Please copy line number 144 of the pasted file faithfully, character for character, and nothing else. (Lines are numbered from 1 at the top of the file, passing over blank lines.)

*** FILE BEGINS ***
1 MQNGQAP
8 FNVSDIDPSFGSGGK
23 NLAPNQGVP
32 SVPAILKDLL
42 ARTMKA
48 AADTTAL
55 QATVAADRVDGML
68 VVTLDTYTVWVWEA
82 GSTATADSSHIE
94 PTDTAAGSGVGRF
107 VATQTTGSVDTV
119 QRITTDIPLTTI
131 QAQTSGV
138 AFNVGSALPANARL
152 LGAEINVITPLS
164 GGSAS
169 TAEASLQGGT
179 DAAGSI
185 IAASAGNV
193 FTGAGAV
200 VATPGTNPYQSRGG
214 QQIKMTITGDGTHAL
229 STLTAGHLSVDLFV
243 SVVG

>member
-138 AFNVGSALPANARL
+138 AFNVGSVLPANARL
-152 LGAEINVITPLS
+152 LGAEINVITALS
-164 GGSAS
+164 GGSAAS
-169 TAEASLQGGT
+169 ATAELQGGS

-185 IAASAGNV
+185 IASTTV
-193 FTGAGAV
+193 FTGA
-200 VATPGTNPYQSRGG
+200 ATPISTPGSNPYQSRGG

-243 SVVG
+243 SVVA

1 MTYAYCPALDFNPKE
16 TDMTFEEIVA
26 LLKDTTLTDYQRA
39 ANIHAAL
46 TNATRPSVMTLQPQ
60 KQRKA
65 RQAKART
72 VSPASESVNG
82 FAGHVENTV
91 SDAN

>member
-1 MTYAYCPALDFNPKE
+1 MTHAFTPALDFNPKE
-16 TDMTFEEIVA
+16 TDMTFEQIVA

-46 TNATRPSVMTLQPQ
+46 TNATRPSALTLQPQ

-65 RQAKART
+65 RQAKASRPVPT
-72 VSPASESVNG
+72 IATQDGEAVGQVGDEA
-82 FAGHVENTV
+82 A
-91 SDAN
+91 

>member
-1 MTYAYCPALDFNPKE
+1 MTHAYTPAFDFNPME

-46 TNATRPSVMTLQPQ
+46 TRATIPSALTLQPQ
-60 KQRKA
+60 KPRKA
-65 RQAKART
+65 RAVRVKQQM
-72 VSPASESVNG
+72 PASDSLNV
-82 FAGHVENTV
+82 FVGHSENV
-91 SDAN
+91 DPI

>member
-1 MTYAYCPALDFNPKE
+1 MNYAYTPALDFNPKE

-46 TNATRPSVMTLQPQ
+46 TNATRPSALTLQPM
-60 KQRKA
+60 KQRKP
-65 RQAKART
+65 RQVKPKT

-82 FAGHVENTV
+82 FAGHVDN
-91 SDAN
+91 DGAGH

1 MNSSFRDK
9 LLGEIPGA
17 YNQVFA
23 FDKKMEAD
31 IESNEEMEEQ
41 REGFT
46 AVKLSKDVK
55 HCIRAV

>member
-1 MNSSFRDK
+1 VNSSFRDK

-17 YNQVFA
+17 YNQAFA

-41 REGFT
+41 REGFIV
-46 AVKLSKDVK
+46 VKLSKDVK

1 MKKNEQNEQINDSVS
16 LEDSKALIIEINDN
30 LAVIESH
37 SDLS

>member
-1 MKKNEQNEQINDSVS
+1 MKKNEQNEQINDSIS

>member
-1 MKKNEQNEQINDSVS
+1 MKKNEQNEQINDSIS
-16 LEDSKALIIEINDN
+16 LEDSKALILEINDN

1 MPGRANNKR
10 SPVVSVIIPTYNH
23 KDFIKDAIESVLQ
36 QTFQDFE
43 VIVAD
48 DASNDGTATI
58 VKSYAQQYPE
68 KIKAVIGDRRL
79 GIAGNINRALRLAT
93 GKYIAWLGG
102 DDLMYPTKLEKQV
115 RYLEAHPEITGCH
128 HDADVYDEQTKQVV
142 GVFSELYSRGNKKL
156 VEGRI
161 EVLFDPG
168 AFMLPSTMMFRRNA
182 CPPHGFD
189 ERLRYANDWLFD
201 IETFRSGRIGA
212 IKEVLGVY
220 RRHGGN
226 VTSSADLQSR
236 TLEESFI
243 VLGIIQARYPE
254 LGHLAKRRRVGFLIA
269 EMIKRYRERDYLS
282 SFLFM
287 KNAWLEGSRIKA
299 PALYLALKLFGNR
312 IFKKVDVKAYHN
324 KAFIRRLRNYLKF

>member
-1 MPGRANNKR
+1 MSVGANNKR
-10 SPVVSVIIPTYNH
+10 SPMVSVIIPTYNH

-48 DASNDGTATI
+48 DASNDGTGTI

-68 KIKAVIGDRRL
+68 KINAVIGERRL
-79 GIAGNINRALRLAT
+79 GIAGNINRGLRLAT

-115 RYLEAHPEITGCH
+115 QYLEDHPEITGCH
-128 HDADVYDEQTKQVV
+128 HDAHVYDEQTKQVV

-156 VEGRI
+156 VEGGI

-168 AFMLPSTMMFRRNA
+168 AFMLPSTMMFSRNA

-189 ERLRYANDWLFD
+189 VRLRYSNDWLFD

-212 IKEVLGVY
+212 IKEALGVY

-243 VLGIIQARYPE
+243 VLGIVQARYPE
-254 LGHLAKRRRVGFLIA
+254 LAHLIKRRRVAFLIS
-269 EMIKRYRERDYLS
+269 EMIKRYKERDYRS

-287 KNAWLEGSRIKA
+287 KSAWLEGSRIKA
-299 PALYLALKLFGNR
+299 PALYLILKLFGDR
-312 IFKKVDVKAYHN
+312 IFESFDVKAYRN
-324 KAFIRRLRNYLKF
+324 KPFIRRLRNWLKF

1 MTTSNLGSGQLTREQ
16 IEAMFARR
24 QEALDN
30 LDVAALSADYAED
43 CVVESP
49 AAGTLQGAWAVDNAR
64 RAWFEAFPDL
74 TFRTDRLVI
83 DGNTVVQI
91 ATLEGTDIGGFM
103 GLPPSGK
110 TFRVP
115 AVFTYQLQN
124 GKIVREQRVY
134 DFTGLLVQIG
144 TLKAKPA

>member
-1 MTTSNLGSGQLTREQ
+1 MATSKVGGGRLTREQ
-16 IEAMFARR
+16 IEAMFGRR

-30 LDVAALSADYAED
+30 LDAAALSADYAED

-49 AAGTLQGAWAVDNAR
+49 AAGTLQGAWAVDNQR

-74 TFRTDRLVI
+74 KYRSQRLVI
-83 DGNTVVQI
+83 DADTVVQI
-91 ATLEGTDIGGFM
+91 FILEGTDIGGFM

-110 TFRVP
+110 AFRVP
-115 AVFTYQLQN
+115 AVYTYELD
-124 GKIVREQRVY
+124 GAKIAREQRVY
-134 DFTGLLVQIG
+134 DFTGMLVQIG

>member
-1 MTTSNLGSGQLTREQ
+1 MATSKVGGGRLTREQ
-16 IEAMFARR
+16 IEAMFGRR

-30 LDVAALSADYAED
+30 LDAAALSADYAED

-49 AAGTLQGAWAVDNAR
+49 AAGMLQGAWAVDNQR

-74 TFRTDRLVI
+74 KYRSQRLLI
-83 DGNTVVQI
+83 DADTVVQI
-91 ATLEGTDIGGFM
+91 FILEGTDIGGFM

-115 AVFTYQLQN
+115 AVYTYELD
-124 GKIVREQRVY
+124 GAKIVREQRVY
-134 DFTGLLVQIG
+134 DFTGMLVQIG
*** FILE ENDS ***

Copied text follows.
212 IKEVLGVY